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NPWS survey to find out impact of fires

By Michelle Crean The National Parks and Wildlife Service (NPWS) has commissioned a comprehensive survey on the impact of fires over the past four decades – in particular Killarney National Park in April. The tender, worth €300,000, and named ‘Study on the Impact of Fires On The Biodiversity of Killarney National Park’, seeks to find […]

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By Michelle Crean

The National Parks and Wildlife Service (NPWS) has commissioned a comprehensive survey on the impact of fires over the past four decades – in particular Killarney National Park in April.

The tender, worth €300,000, and named ‘Study on the Impact of Fires On The Biodiversity of Killarney National Park’, seeks to find out the biological impacts of the fires in the 26,000 acre park.

The fires in April burned from Friday night on April 23 until around 12pm the following Monday when they were finally brought under control.

Parts of the Park were scorched resulting in flora and fauna being wiped out. Some fires came as close as 10 metres to a church and school in the Black Valley area.

Fires raged near Tomies Wood and fire crews from five different districts quenched fires near the properties under threat. A real threat was for The Oak Woods but fire fighters managed to avert danger.

The fire is believed to have begun on the Kenmare Road area escalated by the strong winds.

“The purpose of this tender is to commission a comprehensive survey of the impacts, and the chrono-sequence of fire recovery or otherwise, on lands burned over the past four decades, as well as surveys in unburned areas, in order to assess the biological impacts of the fires, in particular the fire of April 2021, on the biodiversity of Killarney National Park,” an NPWS spokesperson told the Killarney Advertiser.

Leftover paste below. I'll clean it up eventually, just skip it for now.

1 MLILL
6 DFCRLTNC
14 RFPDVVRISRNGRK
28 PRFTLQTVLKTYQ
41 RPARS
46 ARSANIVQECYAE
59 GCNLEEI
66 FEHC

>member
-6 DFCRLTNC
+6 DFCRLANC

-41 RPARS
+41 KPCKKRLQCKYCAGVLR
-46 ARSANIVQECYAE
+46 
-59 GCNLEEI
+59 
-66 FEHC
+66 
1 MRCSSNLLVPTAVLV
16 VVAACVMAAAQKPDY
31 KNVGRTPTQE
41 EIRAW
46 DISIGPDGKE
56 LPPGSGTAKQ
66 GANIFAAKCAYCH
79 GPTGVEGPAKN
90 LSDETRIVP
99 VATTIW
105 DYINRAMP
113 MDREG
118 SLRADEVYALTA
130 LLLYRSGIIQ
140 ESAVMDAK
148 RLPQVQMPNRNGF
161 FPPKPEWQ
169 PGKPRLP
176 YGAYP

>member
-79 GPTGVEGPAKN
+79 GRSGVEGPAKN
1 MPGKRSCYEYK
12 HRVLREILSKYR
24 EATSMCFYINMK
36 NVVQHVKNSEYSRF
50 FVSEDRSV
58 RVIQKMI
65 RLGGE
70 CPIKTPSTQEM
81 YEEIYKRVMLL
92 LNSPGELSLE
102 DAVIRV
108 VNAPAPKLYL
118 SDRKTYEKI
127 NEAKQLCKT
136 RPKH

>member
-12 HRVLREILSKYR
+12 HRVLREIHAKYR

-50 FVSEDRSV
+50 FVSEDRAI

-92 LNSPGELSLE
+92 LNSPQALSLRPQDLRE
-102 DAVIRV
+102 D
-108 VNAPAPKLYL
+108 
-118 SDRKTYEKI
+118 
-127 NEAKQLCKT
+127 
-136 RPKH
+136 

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Killarney spin will bring comfort to patients

By Michelle Crean Ahead of this year’s ladies only 54321 Challenge a number of spinathons are taking place, including in Killarney town. Sunday, August 15 a group of 10 ladies plan a spinathon day in Killarney ahead of their four day epic adventure from Thursday, August 19 to Sunday 22. This year due to COVID […]

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By Michelle Crean

Ahead of this year’s ladies only 54321 Challenge a number of spinathons are taking place, including in Killarney town.

Sunday, August 15 a group of 10 ladies plan a spinathon day in Killarney ahead of their four day epic adventure from Thursday, August 19 to Sunday 22.

This year due to COVID restrictions the 54321 team will run with two teams of five people, all female – who are raising funds for one single charity – Comfort for Chemo Kerry.

Their four day challenge will include a cycle the Ring of Kerry on day one (Thursday 19), a climb up Carrantuohil on day two (Friday 20), a cycle from Killarney to the foot of Cnoc Na Tobair and then climb Cnoc Na Tobair on day three (Saturday 21) finishing off with a cycle of the Skellig Ring on day four (Sunday 22).

In advance of the ninth annual challenge they will first participate in the spinathons at various locations to help raise much needed funds for this year’s chosen charity.

The first of the spinathons will take place on Saturday, July 31 in Listowel, Killorglin, Dingle, Cahersiveen. On the day volunteers will take to the spinning bikes from 10am to 5pm in different locations around these towns.
This will be followed by Killarney on Sunday, August 15, and Tralee on Saturday, August 28.

When choosing this year’s charity, organisers contacted a past participant and a dear friend, Mairead Dunphy from Glencar who is currently on her own journey with cancer.

“We wanted to show our support to Mairead and knowing that she would like to support those who have supported her on her journey so far, she had already being looking at ideas to raise much needed funds for Comfort for Chemo Kerry,” TJ O’Connor said.

“Please support Comfort for Chemo Kerry by giving what you can.”

For more information about the spinathons go to www.54321challenge.org or the Comfort for Chemo Kerry Facebook page for online donation information.

There’s also a GoFundMe page: ‘Comfort for Chemo Kerry – 54321 Challenge 2021’ which has a €20,000 target set up.